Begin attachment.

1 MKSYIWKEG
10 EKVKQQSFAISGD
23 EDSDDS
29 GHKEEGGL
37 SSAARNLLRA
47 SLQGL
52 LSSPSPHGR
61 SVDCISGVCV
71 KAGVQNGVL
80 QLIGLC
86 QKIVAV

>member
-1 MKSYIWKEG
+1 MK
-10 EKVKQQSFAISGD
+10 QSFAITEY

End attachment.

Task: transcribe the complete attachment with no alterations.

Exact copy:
1 MKSYIWKEG
10 EKVKQQSFAISGD
23 EDSDDS
29 GHKEEGGL
37 SSAARNLLRA
47 SLQGL
52 LSSPSPHGR
61 SVDCISGVCV
71 KAGVQNGVL
80 QLIGLC
86 QKIVAV

>member
-1 MKSYIWKEG
+1 MK
-10 EKVKQQSFAISGD
+10 QSFAITEY